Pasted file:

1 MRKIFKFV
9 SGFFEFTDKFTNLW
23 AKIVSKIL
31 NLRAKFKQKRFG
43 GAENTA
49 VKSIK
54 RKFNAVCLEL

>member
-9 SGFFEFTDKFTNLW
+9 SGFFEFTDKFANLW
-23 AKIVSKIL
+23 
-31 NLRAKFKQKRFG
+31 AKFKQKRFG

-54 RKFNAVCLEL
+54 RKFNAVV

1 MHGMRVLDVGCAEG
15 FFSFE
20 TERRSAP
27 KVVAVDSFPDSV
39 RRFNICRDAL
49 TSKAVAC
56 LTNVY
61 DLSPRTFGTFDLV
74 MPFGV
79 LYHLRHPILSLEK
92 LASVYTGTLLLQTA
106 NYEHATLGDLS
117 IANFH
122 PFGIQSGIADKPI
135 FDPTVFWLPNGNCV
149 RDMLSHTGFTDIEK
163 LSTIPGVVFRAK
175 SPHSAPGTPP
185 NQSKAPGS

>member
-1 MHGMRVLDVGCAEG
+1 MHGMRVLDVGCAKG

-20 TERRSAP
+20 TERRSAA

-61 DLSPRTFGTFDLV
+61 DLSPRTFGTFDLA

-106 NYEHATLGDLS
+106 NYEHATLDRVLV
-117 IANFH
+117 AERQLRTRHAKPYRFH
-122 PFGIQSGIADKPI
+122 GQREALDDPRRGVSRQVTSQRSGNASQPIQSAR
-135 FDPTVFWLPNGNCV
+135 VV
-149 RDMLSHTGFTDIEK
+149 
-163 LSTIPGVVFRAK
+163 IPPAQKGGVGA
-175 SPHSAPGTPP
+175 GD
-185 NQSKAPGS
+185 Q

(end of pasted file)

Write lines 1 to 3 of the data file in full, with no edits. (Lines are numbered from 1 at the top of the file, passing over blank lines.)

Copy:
1 MRKIFKFV
9 SGFFEFTDKFTNLW
23 AKIVSKIL